Question was does NH have an income tax which answer is yes and I added that property taxes are high maybe higher than RI.


Yes Mike, NH does not have a sales tax but NH makes up the difference via other taxes. The state receives substantial revenue from taxes on property, lodging, restaurant meals, two-way communications, motor fuels, tobacco products, alcoholic beverages sold through the state liquor stores, and pari-mutuel betting.

Hawaii does not have a sales tax. Hawaii has a broad based excise tax which is the simplest form of a tax. Hawaii does not normally grant exceptions to the tax in order not to show preferential treatment. However, the only exception ever granted is to prescription drugs. The excise tax is 4% on all goods and services except on the island of Oahu where .05% was added Jan 2007 making tax 4.5% in order to “PRE-PAY CONSTRUCTION” of the $3.7 billion 20 mile long elevated light rail transit system. The .05% tax is to be rescinded year 2022. So far the .05% has collected over $230 million towards the new public transit system slated for construction starting 2009.

Hawaii’s broad based excise tax is levied on business which it is up to the business to pass on to consumer and if there is a tax problem the business is held libel not the consumer.

Unlike RI which has a 7% sales tax with many exemptions adding to administration costs and is levied upon the individual consumer so if there is a tax problem the individual consumer is held libel. RI income tax has a section where the individual consumer reports all non-paid state and out of state sales taxes and adds those taxes to their income tax or be held libel during an audit.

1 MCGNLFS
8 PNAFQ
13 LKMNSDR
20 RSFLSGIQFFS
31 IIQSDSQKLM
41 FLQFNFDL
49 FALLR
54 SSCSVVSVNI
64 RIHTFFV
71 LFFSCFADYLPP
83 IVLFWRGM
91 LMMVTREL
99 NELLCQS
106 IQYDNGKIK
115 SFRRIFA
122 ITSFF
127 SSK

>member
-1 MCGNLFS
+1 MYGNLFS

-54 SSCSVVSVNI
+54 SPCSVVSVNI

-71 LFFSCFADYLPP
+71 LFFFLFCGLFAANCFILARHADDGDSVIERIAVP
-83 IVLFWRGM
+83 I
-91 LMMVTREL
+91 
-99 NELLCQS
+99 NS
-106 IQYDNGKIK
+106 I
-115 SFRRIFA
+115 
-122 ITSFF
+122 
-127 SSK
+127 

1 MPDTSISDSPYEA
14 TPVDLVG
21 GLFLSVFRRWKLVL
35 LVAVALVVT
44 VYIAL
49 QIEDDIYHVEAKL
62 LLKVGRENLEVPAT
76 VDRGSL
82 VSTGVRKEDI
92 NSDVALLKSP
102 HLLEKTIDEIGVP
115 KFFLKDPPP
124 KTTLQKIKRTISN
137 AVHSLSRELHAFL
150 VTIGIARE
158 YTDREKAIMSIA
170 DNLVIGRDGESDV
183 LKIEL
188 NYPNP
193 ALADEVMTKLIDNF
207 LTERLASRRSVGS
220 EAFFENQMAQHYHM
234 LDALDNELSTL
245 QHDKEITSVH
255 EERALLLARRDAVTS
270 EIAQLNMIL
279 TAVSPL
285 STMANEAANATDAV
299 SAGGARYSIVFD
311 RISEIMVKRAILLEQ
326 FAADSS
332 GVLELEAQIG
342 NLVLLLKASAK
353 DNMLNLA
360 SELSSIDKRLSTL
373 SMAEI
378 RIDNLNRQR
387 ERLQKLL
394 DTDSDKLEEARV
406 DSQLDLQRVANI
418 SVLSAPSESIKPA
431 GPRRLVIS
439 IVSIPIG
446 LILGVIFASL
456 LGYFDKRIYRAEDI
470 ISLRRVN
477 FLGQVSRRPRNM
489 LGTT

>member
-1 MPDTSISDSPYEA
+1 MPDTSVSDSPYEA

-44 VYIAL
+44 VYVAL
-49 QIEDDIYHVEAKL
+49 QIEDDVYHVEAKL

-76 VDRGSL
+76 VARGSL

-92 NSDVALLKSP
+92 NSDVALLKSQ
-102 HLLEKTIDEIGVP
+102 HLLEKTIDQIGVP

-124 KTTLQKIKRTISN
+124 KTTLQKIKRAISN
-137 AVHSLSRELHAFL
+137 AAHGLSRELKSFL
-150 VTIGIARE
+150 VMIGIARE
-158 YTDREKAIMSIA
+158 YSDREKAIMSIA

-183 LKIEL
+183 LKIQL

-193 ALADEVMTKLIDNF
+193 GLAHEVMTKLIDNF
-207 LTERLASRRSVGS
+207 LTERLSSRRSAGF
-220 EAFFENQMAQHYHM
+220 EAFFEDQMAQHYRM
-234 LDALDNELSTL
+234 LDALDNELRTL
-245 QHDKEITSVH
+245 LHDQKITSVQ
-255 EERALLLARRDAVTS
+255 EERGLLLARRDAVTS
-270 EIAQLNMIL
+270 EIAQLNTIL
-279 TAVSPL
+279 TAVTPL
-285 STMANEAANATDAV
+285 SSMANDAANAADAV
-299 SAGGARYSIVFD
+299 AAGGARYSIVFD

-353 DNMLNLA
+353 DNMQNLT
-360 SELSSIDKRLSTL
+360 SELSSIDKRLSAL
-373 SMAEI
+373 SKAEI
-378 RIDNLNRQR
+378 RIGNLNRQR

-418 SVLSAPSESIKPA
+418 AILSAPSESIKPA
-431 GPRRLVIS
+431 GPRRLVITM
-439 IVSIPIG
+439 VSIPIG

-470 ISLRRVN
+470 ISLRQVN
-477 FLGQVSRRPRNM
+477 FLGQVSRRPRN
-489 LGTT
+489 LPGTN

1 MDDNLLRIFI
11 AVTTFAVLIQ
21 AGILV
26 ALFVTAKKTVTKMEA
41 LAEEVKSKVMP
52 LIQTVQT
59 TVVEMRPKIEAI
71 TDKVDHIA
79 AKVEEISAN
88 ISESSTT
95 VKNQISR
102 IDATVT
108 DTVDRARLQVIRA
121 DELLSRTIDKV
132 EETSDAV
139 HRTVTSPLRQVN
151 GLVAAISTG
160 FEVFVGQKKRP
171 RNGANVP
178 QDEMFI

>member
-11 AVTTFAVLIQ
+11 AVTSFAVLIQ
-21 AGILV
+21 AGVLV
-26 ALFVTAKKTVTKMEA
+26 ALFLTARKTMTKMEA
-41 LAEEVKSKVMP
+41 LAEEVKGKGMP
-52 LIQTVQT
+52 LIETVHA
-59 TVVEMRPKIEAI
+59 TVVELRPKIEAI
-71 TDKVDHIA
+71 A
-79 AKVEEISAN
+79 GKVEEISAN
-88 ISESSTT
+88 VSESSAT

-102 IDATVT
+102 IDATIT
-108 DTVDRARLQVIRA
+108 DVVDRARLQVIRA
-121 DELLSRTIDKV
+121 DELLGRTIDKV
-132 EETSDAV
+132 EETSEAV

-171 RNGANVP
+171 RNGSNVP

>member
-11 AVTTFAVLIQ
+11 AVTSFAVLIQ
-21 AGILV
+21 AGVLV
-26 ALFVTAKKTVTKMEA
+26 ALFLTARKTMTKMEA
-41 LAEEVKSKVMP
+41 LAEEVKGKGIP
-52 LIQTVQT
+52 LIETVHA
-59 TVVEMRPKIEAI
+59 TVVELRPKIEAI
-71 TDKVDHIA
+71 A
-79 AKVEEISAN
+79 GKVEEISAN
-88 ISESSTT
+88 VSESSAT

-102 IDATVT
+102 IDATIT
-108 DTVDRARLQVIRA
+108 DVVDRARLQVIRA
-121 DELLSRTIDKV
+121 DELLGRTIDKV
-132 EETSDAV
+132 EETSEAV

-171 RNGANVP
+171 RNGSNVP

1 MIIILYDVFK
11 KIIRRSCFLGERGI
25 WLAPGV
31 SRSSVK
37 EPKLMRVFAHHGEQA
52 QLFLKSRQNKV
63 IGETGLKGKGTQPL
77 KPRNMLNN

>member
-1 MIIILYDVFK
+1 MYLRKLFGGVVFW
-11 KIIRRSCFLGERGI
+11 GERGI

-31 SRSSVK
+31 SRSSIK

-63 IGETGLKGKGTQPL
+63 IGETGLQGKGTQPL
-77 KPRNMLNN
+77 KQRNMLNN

Assume spending $20,000/yr on "taxable items" in RI at 7% which equals $1,400.00 in tax.

Assume spending $20,000/yr on "taxable items" in HI at 4.5% which equals $900.00 in tax.

I’ll take the HI 4.5% excise tax over the RI 7% sales tax any day Mike.

Also Hawaii has had a budget surplus for the last three years (Republican Governor and Democratic General Assembly) and under Hawaii Constitution any budget surplus must be returned to the taxpayers. Which rebate checks are in the mail to taxpayers for this year. Also City Council rebated $200 last year from property tax to owners and will rebate $100 this year and voted not to raise property taxes.

How much in tax dollars will RI cities/towns and state be rebating you this year Mike?

Posted by: Ken at June 6, 2008 7:45 PM

I am more concerned with advising family members on re-location. Young couples with few assets, kids and under $100,000 in gross income.
It ain't RI with its high taxes and exponentially increasing Third World demographics.
It ain't Hawaii with its high taxes (food, gas and underwear included), its $600,000 starter homes and its violent anti-white public schools (Kill Haole Day)
It is places like Idaho, Arkansas, Utah and other places south and west. NH if they insist on staying in the northeast.